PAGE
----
Manual heap dump for application hanging or slow performance

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Article ID: 140774

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Updated On:

Products

Clarity PPM On Premise Clarity PPM SaaS STARTER PACK-CLARITY PPM

Issue/Introduction

Our application is hanging (or has high CPU or high RAM or just slowness) but there is no OOM or outage, how can we determine what is going on? 

Environment

Release : All Supported Clarity Releases

Resolution

To further investigate reasons for slow performance, you can generate a manual JVM heap dump on the server. This has to happen at the precise time you experience the slowness.

The heap dump is a snapshot of what is going on the server so we will be having a better idea on what is running and what is taking resources.

 

Note: This manual heap dump is different from Heap dump on OOM (aka automatic heap dump) as the application is not in outage so the OOM heap dump may not be generated.

Steps:

  1. Connect to the Clarity server having the slowness issue. 
  2. Run the Java command below (you may have to run it from Java directory):
  3. jmap -dump:format=b,file=heapdump <process id>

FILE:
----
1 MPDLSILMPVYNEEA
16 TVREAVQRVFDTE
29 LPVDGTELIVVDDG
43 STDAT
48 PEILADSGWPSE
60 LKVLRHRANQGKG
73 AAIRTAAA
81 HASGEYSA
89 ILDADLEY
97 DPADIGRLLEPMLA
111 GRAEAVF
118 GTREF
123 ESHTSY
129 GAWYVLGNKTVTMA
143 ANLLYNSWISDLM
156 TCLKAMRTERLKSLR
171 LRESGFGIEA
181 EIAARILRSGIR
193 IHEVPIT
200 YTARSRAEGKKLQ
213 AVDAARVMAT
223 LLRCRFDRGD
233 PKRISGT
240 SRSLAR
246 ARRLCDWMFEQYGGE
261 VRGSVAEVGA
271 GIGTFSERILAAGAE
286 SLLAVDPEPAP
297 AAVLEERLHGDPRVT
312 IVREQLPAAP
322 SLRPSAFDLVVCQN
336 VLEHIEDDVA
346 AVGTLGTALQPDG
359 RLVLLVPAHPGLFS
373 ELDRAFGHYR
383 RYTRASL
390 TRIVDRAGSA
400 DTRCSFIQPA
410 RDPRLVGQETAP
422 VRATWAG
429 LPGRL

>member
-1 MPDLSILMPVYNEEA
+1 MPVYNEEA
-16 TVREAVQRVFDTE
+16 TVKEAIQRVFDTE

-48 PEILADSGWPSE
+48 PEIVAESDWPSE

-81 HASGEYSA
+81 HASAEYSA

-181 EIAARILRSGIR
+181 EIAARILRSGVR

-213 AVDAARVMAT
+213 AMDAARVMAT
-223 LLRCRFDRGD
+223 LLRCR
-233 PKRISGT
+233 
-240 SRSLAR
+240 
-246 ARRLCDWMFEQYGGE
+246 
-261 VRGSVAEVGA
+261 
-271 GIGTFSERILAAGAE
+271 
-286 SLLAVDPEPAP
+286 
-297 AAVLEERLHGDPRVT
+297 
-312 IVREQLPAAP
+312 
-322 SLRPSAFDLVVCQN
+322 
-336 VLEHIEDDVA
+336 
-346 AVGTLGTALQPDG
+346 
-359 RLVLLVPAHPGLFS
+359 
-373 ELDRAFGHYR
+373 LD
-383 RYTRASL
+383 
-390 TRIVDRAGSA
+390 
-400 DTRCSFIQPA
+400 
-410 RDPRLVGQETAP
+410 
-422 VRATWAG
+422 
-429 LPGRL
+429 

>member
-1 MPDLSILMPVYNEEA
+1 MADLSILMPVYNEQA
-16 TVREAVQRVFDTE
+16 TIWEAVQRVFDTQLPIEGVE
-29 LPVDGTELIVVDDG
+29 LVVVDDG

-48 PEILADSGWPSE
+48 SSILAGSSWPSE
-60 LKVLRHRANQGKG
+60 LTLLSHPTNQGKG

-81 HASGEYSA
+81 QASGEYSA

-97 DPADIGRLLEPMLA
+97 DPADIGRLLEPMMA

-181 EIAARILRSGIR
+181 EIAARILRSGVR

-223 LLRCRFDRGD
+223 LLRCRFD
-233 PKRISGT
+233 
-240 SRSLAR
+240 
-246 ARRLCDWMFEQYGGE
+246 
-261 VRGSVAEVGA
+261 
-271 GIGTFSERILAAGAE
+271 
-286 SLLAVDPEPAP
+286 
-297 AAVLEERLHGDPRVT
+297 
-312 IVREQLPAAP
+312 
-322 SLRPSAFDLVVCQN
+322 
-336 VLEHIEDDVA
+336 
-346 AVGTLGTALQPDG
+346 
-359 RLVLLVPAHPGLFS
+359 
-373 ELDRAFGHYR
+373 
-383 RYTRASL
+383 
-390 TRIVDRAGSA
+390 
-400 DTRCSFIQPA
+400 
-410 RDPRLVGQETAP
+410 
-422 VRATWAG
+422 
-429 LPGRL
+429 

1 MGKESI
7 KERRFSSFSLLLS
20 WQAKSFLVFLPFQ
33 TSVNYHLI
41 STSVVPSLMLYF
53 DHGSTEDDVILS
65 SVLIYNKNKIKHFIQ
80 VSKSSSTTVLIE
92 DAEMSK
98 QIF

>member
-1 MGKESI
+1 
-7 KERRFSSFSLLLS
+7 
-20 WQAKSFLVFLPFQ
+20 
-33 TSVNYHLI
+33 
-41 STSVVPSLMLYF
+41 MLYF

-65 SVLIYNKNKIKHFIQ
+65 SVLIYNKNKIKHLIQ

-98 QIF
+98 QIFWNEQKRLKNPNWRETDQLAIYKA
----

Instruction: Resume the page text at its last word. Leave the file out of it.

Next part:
4. This will create a dump from the moment of the hanging thread like a current snapshot.
    • This can be opened and analyzed as a heap dump.
    • Please make sure that you have enough disk space.

IMPORTANT: 

You  always have to provide the PID for the java.exe, not the Clarity Tanuki Service Wrapper (e.g. serviceappcmd.exe). Otherwise the command will fail. 

If the service you're trying to work with is an app or nsa, you can also usually check for which process the port is listening on in order to determine through the netstat command.  For example, if you have your app URL listening on port 1561 so that users visiting Clarity enter http://servername:1561 to connect, you can find the PID with this (Windows):

 

   D:\Clarity>netstat -ano | find /i ":1561"

      TCP    0.0.0.0:1561         0.0.0.0:0              LISTENING       7164

   D:\Clarity>

Additional Information

Note: To perform this action is a low impact, as the system is already slow. The only thing that could happen if the JVM is non responsive then the heap dump will not be taken until it gets to be responsive again so you may not have a correct snapshot of the situation